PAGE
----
Rocket sendoff a reminder of Alabama’s critical role in human space flight
A rocket booster built at United Launch Alliance’s (ULA) Decatur plant was loaded on a boat bound for Cape Canaveral on Thursday. The booster will help power a historic mission to the International Space Station, the first manned commercial space flight since 2011.
The occasion also served as a reminder of just how critical Alabama has been to the nation’s human space flight program.
Rick Navarro, Boeing director of launch operations, stood in front of the massive rocket booster inside ULA’s factory to deliver remarks for the event. As part of the mission partnership with ULA, Boeing’s Starliner capsule will carry American astronauts into space.
Navarro recalled his first trip to north Alabama in 1986 and how the area’s importance has been bringing him back ever since.
“The entire area has actually contributed to human spaceflight,” he explained. “You cannot tell the story of human space flight without telling the story of northern Alabama. Of Decatur. Of Huntsville.”
Navarro noted that the Boeing design center in Huntsville provided all the structural design for the Starliner capsule. Additionally, the Boeing division called Phantom Works, which has an operation in Huntsville, provided what he called “revolutionary power systems” for the capsule.
“Very few people forget on the day of the launch how much work was done early on in the mission to get you there,” he said. “Some of that hard work has always been in this area.”
The Atlas V rocket that will power the Boeing capsule was assembled and manufactured within ULA’s 1.6 million square foot Decatur plant. The fabrication of the booster shipped on Thursday began in July 2017 as a piece of flat aluminum material. The Atlas V has flown 79 successful missions.
Jeremy Nails, president and CEO of the Morgan County Economic Development Association, knows this effort places his area in a unique position.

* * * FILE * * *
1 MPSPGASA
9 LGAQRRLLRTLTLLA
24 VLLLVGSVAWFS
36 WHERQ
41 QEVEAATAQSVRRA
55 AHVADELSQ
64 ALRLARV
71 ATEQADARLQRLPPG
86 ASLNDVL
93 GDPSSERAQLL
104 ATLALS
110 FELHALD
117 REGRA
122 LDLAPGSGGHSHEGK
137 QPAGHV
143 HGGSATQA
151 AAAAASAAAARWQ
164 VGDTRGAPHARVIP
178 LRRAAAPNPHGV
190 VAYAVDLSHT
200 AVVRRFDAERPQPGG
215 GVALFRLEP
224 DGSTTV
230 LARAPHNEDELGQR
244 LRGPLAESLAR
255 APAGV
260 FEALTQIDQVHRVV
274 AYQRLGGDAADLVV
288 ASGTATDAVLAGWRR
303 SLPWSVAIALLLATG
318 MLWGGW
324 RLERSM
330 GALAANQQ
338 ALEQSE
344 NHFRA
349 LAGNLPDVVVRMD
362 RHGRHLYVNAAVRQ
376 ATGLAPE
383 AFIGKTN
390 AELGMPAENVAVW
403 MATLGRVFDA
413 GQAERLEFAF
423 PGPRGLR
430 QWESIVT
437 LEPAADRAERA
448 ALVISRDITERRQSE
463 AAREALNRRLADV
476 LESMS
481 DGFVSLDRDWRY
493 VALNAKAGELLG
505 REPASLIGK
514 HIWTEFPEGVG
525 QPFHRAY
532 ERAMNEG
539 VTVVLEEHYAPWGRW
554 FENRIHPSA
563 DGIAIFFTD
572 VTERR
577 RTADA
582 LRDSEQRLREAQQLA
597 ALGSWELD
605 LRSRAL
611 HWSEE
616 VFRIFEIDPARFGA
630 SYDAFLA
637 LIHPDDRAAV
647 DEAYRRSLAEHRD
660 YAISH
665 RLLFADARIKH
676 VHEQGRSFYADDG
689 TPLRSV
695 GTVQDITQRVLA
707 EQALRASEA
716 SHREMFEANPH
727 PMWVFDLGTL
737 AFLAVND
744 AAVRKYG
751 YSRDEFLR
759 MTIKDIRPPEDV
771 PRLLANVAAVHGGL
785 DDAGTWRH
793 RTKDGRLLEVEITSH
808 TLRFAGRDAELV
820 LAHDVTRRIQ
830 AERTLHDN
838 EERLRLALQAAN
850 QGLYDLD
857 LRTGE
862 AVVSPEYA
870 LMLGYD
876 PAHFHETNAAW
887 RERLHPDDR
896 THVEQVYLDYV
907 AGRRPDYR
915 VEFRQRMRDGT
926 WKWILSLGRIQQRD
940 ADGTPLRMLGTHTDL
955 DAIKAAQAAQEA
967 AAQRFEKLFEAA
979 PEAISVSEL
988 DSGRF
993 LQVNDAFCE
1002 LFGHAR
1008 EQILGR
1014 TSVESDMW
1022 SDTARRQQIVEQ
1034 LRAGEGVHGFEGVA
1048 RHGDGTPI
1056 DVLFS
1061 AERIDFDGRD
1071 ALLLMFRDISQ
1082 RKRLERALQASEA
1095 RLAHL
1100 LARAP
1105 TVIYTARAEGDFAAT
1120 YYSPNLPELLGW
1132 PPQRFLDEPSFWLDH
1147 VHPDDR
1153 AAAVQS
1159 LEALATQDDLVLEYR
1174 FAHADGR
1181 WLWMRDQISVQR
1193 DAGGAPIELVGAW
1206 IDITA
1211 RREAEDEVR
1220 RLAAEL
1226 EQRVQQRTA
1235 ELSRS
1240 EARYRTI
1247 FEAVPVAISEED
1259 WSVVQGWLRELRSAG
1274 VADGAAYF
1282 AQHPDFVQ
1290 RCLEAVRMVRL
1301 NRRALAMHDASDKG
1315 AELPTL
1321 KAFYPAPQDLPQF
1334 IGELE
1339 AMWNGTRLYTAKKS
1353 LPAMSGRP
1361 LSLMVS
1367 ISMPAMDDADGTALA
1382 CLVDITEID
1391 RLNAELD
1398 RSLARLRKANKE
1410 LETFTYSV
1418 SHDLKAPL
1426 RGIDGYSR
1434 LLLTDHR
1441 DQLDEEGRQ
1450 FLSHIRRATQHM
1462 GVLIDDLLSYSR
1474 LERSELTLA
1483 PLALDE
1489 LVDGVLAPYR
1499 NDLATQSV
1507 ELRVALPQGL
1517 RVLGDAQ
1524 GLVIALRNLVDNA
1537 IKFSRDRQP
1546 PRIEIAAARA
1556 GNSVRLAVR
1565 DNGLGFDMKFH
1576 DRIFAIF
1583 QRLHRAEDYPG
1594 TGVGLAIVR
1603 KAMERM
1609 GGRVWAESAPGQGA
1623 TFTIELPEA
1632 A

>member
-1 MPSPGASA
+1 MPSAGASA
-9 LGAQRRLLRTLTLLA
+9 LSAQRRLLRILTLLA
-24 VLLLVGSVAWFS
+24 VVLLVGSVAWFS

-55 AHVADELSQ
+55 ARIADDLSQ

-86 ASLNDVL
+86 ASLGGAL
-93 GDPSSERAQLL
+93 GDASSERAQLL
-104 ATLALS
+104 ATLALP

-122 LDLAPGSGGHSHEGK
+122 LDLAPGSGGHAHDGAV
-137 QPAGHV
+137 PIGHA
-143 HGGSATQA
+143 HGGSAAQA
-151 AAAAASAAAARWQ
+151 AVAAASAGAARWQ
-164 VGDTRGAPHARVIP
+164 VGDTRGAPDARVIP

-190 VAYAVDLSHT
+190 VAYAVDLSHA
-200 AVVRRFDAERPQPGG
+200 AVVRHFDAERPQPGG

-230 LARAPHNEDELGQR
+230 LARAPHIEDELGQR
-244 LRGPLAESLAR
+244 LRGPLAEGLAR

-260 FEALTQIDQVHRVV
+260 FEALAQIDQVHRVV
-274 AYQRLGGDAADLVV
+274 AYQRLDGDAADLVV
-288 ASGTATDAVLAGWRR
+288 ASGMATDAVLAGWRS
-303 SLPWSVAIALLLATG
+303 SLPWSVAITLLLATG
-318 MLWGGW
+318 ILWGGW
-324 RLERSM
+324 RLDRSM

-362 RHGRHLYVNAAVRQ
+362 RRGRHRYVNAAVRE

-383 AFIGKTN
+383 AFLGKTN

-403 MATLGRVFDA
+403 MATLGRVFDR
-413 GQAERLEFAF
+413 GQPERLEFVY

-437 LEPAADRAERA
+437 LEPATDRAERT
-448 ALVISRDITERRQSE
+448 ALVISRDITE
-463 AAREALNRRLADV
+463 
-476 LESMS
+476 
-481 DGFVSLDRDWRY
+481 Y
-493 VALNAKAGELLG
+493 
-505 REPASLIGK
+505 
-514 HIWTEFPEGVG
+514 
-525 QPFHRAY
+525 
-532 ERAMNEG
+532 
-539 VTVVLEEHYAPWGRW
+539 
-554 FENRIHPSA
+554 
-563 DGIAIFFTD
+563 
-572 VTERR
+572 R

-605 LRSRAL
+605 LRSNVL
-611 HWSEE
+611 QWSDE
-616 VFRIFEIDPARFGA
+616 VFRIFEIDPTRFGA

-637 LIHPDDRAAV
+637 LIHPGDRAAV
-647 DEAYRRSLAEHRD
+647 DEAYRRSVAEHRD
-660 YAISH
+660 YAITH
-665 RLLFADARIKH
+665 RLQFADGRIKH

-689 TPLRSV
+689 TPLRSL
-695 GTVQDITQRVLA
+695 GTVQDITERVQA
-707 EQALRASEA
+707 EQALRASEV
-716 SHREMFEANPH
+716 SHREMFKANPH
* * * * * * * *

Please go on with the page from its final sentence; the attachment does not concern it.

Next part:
“Not many communities can say they build rockets that take not only commercial but national security satellites into space,” he stated after the event. “That helps keep our country safe. It helps with our every day life, with cell phones and our GPS. Without a reliable launch provider, and they have had 100% mission success, where would we be as a country without that? Everything they help with — whether that is the military missions or things that help us in our personal lives — that’s done here in Decatur, Alabama.”
Nails also sees ULA as an example of how Alabama’s commitment to the aerospace industry fuels its growth.
“Their presence helps us recruit other companies here because what they do is technical work,” he said. “Their presence allows us to say, ‘If our workforce can make rockets, then it can also do what you’re wanting to do.’”
With the booster as his backdrop, Boeing’s Navarro put the day in perspective.
“It’s hard to overstate the importance of the hardware behind me,” he said. “It will be what returns American astronauts launched from American soil to space — something we haven’t done since 2011.”
The booster’s journey from Decatur to Florida’s east coast covers 2,000 miles and takes eight to 10 days.
Tim Howe is an owner and editor of Yellowhammer News